I love my dad. And I am sure you love yours too. I’d love to present him with a brand new car every Father’s Day. But that isn’t going to happen. So what do you get the guy who has everything, and still stay on budget? Here’s a few ideas…
Make a quick list of everything he is “into”. Is there any small purchase on that list that shows you really know him, and what makes him tick?
How about a really thoughtful card that looks like it was written just for him and his relationship to you. Or get yourself a blank one, and write your own heartfelt note. Practice on scrap paper for spacing and editing. Hand printed or in cursive, take your time. Don’t bother with typing or word processing. Handwritten notes are rare and precious these days. If your handwriting is truly atrocious, consider having a calligrapher do it for you.
How about creating a list of reasons why he’s the greatest Dad in the world. Use reasons from things he has done for you. Be as specific as possible. Write it out on some nice paper and frame it, or create a booklet. Include qualities that you think he passed on to you and lessons that he taught you that made you a better person – this is a biggie.
Every Father wants to think they did a good job raising a good son or daughter.
And they are hardly ever recognized or reminded of it.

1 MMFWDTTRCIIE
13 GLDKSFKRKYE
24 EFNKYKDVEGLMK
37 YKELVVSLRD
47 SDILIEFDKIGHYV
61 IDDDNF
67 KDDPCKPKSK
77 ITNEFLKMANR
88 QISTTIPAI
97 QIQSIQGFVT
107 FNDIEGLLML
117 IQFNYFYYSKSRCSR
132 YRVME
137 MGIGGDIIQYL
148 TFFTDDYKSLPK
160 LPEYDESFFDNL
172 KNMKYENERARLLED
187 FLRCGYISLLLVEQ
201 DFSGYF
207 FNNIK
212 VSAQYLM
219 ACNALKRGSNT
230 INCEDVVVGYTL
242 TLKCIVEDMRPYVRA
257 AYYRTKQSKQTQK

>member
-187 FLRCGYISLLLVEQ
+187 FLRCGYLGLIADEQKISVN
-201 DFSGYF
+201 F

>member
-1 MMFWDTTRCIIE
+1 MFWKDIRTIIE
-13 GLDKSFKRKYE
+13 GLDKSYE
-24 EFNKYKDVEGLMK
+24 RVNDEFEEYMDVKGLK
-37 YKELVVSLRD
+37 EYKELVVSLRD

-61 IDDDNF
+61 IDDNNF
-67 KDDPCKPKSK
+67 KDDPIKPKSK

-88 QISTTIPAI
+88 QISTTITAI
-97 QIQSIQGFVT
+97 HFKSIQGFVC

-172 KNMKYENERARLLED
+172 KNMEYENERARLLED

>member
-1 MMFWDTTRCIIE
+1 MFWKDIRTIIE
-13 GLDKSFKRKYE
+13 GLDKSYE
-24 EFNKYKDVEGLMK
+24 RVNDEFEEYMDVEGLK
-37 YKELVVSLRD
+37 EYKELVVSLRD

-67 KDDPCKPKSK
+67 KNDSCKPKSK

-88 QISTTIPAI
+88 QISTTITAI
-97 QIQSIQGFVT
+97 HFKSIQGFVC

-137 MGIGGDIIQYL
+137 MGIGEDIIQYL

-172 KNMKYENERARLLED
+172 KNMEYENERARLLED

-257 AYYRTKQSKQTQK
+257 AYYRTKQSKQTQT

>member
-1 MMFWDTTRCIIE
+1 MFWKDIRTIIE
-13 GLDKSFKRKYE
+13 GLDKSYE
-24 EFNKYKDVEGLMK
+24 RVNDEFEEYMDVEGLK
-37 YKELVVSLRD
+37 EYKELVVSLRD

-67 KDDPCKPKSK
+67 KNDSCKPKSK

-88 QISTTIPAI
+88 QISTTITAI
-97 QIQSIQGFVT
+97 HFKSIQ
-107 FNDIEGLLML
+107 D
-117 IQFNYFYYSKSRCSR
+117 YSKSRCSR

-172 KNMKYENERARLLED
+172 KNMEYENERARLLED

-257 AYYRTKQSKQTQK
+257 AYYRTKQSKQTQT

Do you have a special cherished picture of you and Dad that he might like blown up and framed? If he knows it is special to you, it will be special to him.
How about creating a gift certificate or book of coupons for something like mowing his lawn, washing his car, helping to clean the garage or cellar? Maybe a coupon book for back rubs and/or foot massages? These all depend on your relationship with your Dad.
If your Dad is older, the most precious gift you can give him is time. Take him for a drive, out to eat, back to a spot from your childhood that meant something to both of you – maybe a fishing hole where he taught you how to bait a hook, or where you first learned to drive a car. Everyone’s history is different.
If your Mom is around, ask her to conspire with you in figuring out what would really tickle his fancy.
Is there a pet peeve he is always talking about, that you can solve?
Maybe a few hours of lessons on the computer?
One of my Dad’s prized Father’s Day possessions is a hat that says “Number One Dad”. I thought it was cheesy as heck, but 10 years later, he still wears it on occasion.
Consider making a small donation to a charity in his name, if he has been involved in one. (You may even be able to write this one off by using a check. Talk to your Tax advisor.)
Can you cook? What Dad doesn’t like some home made cookies, brownies, or other treats?
I think Dads in general are not looking for big expensive purchases – they tend to make them feel “obligated”. It’s the small, sentimental heart tugging gifts that really get to them. They like to know they are appreciated. And they certainly are.
(Note: This is a re-post of an article from last year.)